Bob Diamond came out fighting yesterday against suggestions that he should stand down from his position as chief executive of Barclays. On a day of carefully crafted statements of contrition from the highest echelons of one of Britain's biggest banks, Mr Diamond followed the departure of his chairman, Marcus Agius, with a lengthy letter to Barclays' staff explaining just how he hopes to extract the embattled institution from a mire of allegations of laxity and wrongdoing.
In an attempt to boost sagging morale, the American-born chief adopted something of a touchy-feely tone as he acknowledged that the inter-bank lending scam had "happened on my watch".
He said: "I love Barclays, and I am proud of all of you. We all know that these events are not representative of our culture, and it is my responsibility to get to the bottom of that and resolve it. Make no mistake, the actions taken in this incident were against all the principles we live by."
At 7am yesterday, in an attempt to assuage anger at the rate-fixing scandal, Mr Agius fell on his sword with the words "the buck stops with me". That announcement had been widely publicised; what was less expected was his chief executive's own 1,800-word mea culpa and pledge of love for the bank.
The pronouncements represented a change in tactics at the bank, which had been left looking out of touch with public anger at the Libor manipulation during the weekend by defying calls for its senior management to pay the price for the deception that led to Barclays being fined £290m by regulators.
Last night it was reported that the Government inquiry into the Libor scandal will be led by Martin Wheatley, managing director of the Financial Services Authority's consumer and markets business unit.
On Saturday, spin doctors at Barclays' magisterial headquarters in London's Docklands had insisted that there was no chance Mr Agius would step down. Even as they did so, Mr Agius was consulting with his wife, banking heiress Kate Rothschild, and close friends about his increasing sense that resignation was the only path open to him.
The 65-year-old's departure, confirmed after being widely predicted on yesterday's front pages, was an abrupt and inglorious end to a 40-year career. It was interpreted by many as a tactic to preserve Mr Diamond by satisfying calls for a pound of banker's flesh from among Barclays' senior officers.
In his statement, Mr Agius, the embodiment of the august and studiously courteous British banker in a dapper tailored suit, said: "Last week's events – evidencing as they do unacceptable standards of behaviour within the bank – have dealt a devastating blow to Barclays' reputation. As chairman, I am the ultimate guardian of the bank's reputation. Accordingly, the buck stops with me and I must acknowledge responsibility by standing aside."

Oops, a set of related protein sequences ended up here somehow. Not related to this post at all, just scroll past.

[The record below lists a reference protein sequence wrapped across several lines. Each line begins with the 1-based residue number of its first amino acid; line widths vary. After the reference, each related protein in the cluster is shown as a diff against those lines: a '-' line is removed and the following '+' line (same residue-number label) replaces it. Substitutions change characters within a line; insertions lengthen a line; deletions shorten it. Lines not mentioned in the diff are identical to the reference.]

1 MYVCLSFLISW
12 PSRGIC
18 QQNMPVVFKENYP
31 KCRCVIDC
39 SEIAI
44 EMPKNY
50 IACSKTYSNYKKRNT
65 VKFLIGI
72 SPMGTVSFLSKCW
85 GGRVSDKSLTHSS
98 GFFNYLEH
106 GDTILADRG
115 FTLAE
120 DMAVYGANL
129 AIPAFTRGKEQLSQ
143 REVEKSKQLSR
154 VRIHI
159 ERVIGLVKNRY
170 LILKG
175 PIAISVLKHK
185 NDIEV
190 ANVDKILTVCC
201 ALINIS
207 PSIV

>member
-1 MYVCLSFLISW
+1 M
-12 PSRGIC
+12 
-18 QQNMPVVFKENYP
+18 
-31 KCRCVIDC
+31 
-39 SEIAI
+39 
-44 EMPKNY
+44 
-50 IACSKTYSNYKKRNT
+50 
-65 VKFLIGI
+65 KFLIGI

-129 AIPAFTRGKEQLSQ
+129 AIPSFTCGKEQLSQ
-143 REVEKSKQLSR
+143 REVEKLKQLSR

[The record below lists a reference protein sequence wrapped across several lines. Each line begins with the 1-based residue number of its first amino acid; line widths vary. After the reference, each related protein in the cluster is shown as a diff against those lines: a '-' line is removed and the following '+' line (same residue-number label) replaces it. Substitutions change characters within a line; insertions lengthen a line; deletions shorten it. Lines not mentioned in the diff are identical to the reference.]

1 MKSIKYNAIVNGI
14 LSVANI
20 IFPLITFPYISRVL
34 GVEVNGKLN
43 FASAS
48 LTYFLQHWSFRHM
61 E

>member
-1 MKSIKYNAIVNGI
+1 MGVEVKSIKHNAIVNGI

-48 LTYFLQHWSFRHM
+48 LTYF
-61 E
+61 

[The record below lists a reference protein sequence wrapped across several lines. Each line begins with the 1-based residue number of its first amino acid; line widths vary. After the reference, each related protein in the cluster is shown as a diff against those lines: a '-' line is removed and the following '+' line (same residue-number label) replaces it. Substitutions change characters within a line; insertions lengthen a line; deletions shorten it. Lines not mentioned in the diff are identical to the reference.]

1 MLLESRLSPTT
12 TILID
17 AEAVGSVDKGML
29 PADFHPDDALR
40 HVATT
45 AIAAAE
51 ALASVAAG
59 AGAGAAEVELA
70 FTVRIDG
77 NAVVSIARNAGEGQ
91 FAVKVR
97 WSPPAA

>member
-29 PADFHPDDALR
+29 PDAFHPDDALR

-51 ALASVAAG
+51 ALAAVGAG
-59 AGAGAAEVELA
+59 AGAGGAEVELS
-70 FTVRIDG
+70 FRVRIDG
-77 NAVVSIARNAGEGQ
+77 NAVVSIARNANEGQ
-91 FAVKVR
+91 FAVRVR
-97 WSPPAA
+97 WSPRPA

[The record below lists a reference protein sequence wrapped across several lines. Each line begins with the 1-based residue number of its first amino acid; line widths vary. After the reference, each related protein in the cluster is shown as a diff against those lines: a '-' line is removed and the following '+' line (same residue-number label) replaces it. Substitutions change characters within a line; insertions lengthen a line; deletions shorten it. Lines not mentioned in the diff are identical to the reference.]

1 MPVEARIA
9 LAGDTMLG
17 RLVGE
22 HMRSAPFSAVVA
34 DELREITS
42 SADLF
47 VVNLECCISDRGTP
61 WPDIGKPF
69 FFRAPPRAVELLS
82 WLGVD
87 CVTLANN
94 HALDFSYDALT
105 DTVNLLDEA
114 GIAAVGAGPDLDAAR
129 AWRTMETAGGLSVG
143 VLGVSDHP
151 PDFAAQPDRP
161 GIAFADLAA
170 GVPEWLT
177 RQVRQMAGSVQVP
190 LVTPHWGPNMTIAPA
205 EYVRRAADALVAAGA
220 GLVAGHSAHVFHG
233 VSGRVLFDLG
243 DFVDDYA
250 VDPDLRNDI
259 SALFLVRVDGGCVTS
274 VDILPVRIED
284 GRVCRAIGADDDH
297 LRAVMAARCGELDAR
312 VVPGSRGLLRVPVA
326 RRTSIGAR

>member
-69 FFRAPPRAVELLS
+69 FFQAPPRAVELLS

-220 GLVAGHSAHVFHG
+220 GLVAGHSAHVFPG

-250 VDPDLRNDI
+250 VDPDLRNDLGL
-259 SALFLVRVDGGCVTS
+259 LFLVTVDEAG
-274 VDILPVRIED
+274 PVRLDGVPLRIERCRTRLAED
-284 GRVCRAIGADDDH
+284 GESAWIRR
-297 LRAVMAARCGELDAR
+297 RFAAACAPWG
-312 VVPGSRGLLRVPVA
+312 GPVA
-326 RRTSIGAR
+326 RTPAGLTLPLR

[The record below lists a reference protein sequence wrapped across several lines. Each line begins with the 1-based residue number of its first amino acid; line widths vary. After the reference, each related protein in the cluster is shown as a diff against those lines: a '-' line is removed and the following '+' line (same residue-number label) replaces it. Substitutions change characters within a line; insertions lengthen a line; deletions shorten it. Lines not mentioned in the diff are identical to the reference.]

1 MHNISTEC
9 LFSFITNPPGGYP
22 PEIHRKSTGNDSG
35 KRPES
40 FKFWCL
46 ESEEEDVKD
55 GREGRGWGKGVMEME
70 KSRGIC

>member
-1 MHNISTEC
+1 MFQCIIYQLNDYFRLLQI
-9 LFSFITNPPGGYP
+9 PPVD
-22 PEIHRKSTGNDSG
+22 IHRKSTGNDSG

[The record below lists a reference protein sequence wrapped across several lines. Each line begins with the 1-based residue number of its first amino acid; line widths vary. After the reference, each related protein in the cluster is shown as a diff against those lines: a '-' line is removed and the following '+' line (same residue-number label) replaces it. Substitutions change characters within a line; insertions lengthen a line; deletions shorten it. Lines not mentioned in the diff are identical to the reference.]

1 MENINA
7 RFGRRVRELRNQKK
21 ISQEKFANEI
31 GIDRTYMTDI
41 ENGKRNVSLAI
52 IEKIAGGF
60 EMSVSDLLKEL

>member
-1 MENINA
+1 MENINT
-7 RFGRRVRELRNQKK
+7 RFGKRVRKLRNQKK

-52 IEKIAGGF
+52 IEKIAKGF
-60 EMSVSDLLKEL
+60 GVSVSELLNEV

In separate interviews, Mr Agius, who was paid £750,000 a year, let slip some of his anguish at having to resign.
He said: "It is a sad day. It's not what I planned, but you can't expect to have an important job and not also take responsibility."
The Cambridge-educated financier played down any suggestion that such a statement was a sideswipe at Mr Diamond by underlining the position of the Barclays board that "he's the man to run the bank".
Mr Agius is a keen gardener and chairman of the trustees of the Royal Botanic Gardens in west London. He became Barclays chairman in 2007 after previously working for Lazard.
It may well be that some Barclays shareholders do not mourn his passing too much. Earlier this year, the chairman fell foul of anger at the bank's generous remuneration package for executives, including Mr Diamond, when 27 per cent of shareholders voted against it. At the height of the financial crisis in 2008, he was also criticised for his role in sourcing £7bn in additional capital from Middle Eastern investors when it could have been obtained more cheaply from a Treasury scheme.
The bank insisted it had gone to Qatar and Abu Dhabi to preserve its commercial freedom, which includes the right to set the pay of its most cherished human assets.
'I am sorry': extracts from Diamond's letter to staff
"This is a great bank, full of great people. We will emerge from this period as industry leaders in every sense of the word."
"We are being thorough and robust while also ensuring that we undertake due process. We are reviewing those directly responsible and those in supervisory roles. We have the full range of tools at our disposal, from clawing back compensation to asking people to leave the bank. The Board is overseeing this entire process."
"I am sorry because we let down the people whose trust we rely on - our customers and clients; our shareholders; our regulators; and the communities in which we live and work."
"Of course, given the nature of the authorities involved, the investigations were accompanied by criminal inquiries, and some of those are still under way. It is important to bear in mind that this behaviour stopped nearly three years ago."
"Let me be clear: it does not matter if this was perpetrated by one individual or a handful - it was wrong."
"I love Barclays, and I am proud of all of you. We all know that these events are not representative of our culture, and it is my responsibility to get to the bottom of that and resolve it."
"We must help our customers and clients recognise that on the majority of days, no requests were made at all. Even when made, the requests were not always accepted by the submitter, and the attempted adjustments were, on average, small - typically less than one basis point."
"We can and will restore Barclays' reputation to the levels that the institution and you deserve."
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